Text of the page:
SDU’s study environment rated highly among students
According to a recent survey in which more than 10,000 SDU students participated, the university’s study environment has never been better
Af Katrine Findsen, email@example.com, 04-09-2017
Students are enjoying their time at SDU. So much so, in fact, that when asked how they feel about studying at the university, it was given an average score of 7.1 (on a scale of 1-10) from its students this year. It is the highest score SDU has ever achieved, and one that is welcomed by the vice dean of the Faculty of Humanities, Lars Grassmé Binderup, who is also the head of the study environment survey’s steering committee.
- We have made a determined effort to improve the study environment in a large number of areas and in every part of the organisation, and it is extremely encouraging to see that we are, in fact, succeeding in a great many ways and that so many students are doing well, he says.
Many students still feeling stressed
However, Lars Grassmé Binderup also noted that while the study environment in general is improving, the survey also reveals a fly in the ointment, namely that there are still students who feel stressed on a day-to-day basis.
- Among other things, there are some external factors that are pressuring students, such as the Study Progress Reform. We can clearly see that it is those students who are most pressed for time and lagging behind in their studies who are often more dissatisfied with the study environment.
- But that doesn’t change the fact that it is our job as an educational institution to take care of the students who feel stressed. There are many indications that the numerous initiatives we currently have in place to ensure that students stay on track with their studies will also have a positive effect on the satisfaction of the students who have fallen behind. If we make sure to help them complete their studies on time, they will also be more satisfied with studying here, he adds.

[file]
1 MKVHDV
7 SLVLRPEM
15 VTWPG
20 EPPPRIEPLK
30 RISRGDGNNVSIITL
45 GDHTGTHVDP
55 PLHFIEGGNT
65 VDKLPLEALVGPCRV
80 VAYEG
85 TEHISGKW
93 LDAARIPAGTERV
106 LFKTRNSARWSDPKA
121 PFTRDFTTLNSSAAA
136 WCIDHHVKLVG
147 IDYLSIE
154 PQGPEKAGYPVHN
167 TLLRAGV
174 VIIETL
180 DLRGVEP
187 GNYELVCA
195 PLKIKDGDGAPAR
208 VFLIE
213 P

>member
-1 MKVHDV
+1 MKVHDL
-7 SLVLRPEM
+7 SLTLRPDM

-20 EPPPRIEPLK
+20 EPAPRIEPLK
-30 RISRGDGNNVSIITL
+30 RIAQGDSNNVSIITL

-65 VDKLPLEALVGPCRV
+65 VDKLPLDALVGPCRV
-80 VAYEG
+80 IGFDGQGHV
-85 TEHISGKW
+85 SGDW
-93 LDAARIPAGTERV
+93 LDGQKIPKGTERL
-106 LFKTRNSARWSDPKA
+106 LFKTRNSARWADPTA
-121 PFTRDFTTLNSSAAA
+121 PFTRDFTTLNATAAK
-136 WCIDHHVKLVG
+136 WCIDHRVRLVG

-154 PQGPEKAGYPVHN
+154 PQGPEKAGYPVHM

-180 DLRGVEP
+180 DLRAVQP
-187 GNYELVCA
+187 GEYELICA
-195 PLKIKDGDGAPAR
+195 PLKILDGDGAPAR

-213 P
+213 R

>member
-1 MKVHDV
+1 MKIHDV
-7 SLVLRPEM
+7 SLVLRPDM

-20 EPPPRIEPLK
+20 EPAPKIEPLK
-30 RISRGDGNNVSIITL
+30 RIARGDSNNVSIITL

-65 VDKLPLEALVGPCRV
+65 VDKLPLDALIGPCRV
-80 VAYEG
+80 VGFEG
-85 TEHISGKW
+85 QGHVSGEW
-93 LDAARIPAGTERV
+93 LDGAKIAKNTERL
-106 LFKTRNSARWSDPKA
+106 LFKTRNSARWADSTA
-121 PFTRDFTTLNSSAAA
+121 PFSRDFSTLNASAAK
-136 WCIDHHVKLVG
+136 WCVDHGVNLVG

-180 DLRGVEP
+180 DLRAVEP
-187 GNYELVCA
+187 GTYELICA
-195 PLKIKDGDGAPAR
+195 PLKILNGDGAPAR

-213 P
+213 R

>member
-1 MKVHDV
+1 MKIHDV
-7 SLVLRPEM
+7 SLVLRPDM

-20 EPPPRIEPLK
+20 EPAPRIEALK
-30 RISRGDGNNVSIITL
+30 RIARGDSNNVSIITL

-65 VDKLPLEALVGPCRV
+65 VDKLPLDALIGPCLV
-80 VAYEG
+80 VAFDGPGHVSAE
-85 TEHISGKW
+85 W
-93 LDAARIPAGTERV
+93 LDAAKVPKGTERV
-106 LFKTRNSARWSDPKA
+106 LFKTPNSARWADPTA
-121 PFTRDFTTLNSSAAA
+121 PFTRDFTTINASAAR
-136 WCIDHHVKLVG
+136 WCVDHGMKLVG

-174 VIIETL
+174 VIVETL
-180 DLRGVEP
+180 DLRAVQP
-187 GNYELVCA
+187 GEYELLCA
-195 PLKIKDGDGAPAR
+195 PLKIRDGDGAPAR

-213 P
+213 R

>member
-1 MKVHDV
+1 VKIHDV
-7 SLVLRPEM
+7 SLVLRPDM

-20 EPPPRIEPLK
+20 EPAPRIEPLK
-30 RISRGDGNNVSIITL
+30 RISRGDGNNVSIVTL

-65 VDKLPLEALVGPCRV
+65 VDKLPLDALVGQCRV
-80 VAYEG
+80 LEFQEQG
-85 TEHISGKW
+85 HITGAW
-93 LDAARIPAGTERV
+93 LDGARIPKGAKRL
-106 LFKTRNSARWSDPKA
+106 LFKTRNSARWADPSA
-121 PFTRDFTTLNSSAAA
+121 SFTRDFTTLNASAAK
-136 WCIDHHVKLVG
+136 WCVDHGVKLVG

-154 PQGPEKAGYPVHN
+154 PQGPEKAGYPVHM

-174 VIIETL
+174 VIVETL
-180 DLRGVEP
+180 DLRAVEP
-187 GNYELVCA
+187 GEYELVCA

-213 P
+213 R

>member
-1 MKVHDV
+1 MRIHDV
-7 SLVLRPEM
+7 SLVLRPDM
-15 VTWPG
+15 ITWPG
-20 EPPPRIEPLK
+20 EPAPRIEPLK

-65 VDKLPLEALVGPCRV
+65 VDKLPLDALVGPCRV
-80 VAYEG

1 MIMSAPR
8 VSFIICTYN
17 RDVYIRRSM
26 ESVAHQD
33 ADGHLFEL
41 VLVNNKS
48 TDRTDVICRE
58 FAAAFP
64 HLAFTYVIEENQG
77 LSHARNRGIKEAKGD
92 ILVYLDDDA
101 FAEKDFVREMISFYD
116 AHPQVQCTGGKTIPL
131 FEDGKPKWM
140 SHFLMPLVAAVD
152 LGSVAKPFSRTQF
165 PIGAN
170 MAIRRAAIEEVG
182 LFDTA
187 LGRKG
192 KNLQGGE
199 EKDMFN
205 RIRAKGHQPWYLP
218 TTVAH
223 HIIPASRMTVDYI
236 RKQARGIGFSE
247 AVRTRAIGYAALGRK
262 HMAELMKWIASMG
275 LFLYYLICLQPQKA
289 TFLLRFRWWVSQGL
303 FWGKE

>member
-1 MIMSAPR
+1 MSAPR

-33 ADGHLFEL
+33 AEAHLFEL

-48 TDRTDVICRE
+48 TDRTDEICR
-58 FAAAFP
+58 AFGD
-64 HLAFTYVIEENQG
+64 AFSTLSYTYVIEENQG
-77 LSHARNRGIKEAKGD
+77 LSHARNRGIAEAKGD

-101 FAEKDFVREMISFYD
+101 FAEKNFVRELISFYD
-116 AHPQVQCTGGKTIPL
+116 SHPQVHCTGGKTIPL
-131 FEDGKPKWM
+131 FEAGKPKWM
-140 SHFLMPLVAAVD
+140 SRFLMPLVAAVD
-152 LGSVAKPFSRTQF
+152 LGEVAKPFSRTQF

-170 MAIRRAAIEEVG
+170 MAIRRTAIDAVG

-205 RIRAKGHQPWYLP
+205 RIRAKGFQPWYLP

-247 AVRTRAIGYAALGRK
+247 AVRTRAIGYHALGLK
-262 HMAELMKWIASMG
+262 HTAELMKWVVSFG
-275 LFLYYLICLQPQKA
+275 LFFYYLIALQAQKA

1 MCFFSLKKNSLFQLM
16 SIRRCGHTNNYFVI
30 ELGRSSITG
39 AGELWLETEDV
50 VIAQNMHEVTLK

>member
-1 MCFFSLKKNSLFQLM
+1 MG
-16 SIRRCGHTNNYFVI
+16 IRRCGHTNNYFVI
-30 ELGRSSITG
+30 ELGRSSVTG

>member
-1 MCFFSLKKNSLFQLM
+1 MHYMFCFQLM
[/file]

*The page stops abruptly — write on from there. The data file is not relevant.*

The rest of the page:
With regards to stress, this year’s questionnaire contained a number of additional questions for students who feel stressed that were not included in the 2015 version. The purpose of these questions was to make it possible to distinguish between students who feel busy as opposed to those who actually feel stressed, which puts people at risk of illness and dropping out, Lars Grassmé Binderup explains.
- We’ve gotten even better data than in the past, which will make it easier for us to implement relevant measures in areas where they are needed. The same applies to offensive behaviour. With this survey, we now have far better information than we have had in the past because we asked students to elaborate in more detail. This was also the first time we directly asked students whether they feel discriminated against.
Lars Grassmé Binderup tells that this will allow the university management team to delve deeper into the numbers and help them more accurately identify the causes behind these issues.
One of the focus areas for creating a better study environment has been to combat loneliness among students, and there is also some good news on that front, says Lars Grassmé Binderup.
- The proportion of students who say they feel lonely has remained roughly unchanged in relation to 2015. However, there are more students who have joined study groups - a five percentage point increase - and this is a encouraging development which in the long term may contribute to fewer students feeling lonely.
Deciding on focus areas
In spite of the generally positive development of the study environment, SDU’s management team has no intention of resting on its laurels, as work must continue in the areas where there is still room for improvement. In the coming period, the university will determine a number of focus areas at the university level, while at the same time, each faculty, department and programme will also be delving into the results of the survey and developing local initiatives, said Lars Grassmé Binderup, adding that the university surroundings are also a focus area for the management team.
- There are several places where we are working on creating a better physical environment for the students. We can clearly see from the survey that students at the new campuses in Kolding and Sønderborg are more satisfied than those in Esbjerg and Slagelse. We must therefore also expect that the planned construction projects at both campuses will have a positive impact on the study environment, he says.
- Ensuring the well-being of our students is a high priority for us, Lars Grassmé Binderup adds.
- It’s a shared responsibility that must be addressed, and I’m fairly certain that the next time we take the temperature of the study environment - in 2019 - we will find that there have been improvements in a lot of different areas.
A summery of the survey can be found here.